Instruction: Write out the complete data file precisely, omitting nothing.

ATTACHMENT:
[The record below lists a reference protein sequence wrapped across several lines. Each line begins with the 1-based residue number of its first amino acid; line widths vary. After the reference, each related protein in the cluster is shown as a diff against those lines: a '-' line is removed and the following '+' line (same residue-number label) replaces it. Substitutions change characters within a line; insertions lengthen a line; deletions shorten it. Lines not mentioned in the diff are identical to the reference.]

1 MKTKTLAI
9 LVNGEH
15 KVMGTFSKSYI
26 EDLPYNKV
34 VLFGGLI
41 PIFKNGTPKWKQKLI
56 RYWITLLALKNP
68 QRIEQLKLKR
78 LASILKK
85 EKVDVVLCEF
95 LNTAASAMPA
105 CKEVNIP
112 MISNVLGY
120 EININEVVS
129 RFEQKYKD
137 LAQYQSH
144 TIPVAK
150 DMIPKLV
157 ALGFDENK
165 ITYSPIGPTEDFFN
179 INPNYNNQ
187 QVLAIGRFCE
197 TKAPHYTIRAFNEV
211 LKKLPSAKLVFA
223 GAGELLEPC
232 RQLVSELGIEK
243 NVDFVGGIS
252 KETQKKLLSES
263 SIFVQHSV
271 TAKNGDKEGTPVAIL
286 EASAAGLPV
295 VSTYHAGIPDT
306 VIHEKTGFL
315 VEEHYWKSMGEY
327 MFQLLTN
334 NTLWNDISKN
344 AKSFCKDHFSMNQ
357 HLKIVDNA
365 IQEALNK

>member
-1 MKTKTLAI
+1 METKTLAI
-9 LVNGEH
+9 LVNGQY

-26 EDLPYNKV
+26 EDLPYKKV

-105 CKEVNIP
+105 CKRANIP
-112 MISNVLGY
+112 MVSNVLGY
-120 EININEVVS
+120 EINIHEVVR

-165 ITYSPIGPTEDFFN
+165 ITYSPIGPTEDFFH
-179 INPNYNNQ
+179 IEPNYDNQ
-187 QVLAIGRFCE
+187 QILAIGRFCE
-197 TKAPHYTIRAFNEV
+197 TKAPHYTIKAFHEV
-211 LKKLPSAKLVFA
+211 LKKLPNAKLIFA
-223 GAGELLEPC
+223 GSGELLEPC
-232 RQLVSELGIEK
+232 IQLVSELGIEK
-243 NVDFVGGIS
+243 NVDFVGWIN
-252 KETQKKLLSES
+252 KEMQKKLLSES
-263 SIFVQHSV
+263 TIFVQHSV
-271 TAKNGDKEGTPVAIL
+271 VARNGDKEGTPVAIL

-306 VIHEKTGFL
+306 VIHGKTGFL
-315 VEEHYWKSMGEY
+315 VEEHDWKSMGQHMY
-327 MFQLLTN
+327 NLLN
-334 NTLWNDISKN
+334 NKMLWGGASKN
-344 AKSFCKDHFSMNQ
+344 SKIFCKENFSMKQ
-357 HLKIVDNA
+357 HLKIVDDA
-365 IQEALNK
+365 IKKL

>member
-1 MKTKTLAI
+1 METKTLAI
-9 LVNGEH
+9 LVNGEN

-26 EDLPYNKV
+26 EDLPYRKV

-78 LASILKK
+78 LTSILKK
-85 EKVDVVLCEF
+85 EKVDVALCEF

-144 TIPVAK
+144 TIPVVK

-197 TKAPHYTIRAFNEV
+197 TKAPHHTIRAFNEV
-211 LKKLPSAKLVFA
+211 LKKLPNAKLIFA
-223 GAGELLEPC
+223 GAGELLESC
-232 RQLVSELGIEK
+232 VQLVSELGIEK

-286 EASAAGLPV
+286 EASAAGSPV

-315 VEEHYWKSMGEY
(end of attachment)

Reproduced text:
[The record below lists a reference protein sequence wrapped across several lines. Each line begins with the 1-based residue number of its first amino acid; line widths vary. After the reference, each related protein in the cluster is shown as a diff against those lines: a '-' line is removed and the following '+' line (same residue-number label) replaces it. Substitutions change characters within a line; insertions lengthen a line; deletions shorten it. Lines not mentioned in the diff are identical to the reference.]

1 MKTKTLAI
9 LVNGEH
15 KVMGTFSKSYI
26 EDLPYNKV
34 VLFGGLI
41 PIFKNGTPKWKQKLI
56 RYWITLLALKNP
68 QRIEQLKLKR
78 LASILKK
85 EKVDVVLCEF
95 LNTAASAMPA
105 CKEVNIP
112 MISNVLGY
120 EININEVVS
129 RFEQKYKD
137 LAQYQSH
144 TIPVAK
150 DMIPKLV
157 ALGFDENK
165 ITYSPIGPTEDFFN
179 INPNYNNQ
187 QVLAIGRFCE
197 TKAPHYTIRAFNEV
211 LKKLPSAKLVFA
223 GAGELLEPC
232 RQLVSELGIEK
243 NVDFVGGIS
252 KETQKKLLSES
263 SIFVQHSV
271 TAKNGDKEGTPVAIL
286 EASAAGLPV
295 VSTYHAGIPDT
306 VIHEKTGFL
315 VEEHYWKSMGEY
327 MFQLLTN
334 NTLWNDISKN
344 AKSFCKDHFSMNQ
357 HLKIVDNA
365 IQEALNK

>member
-1 MKTKTLAI
+1 METKTLAI
-9 LVNGEH
+9 LVNGQY

-26 EDLPYNKV
+26 EDLPYKKV

-105 CKEVNIP
+105 CKRANIP
-112 MISNVLGY
+112 MVSNVLGY
-120 EININEVVS
+120 EINIHEVVR

-165 ITYSPIGPTEDFFN
+165 ITYSPIGPTEDFFH
-179 INPNYNNQ
+179 IEPNYDNQ
-187 QVLAIGRFCE
+187 QILAIGRFCE
-197 TKAPHYTIRAFNEV
+197 TKAPHYTIKAFHEV
-211 LKKLPSAKLVFA
+211 LKKLPNAKLIFA
-223 GAGELLEPC
+223 GSGELLEPC
-232 RQLVSELGIEK
+232 IQLVSELGIEK
-243 NVDFVGGIS
+243 NVDFVGWIN
-252 KETQKKLLSES
+252 KEMQKKLLSES
-263 SIFVQHSV
+263 TIFVQHSV
-271 TAKNGDKEGTPVAIL
+271 VARNGDKEGTPVAIL

-306 VIHEKTGFL
+306 VIHGKTGFL
-315 VEEHYWKSMGEY
+315 VEEHDWKSMGQHMY
-327 MFQLLTN
+327 NLLN
-334 NTLWNDISKN
+334 NKMLWGGASKN
-344 AKSFCKDHFSMNQ
+344 SKIFCKENFSMKQ
-357 HLKIVDNA
+357 HLKIVDDA
-365 IQEALNK
+365 IKKL

>member
-1 MKTKTLAI
+1 METKTLAI
-9 LVNGEH
+9 LVNGEN

-26 EDLPYNKV
+26 EDLPYRKV

-78 LASILKK
+78 LTSILKK
-85 EKVDVVLCEF
+85 EKVDVALCEF

-144 TIPVAK
+144 TIPVVK

-197 TKAPHYTIRAFNEV
+197 TKAPHHTIRAFNEV
-211 LKKLPSAKLVFA
+211 LKKLPNAKLIFA
-223 GAGELLEPC
+223 GAGELLESC
-232 RQLVSELGIEK
+232 VQLVSELGIEK

-286 EASAAGLPV
+286 EASAAGSPV

-315 VEEHYWKSMGEY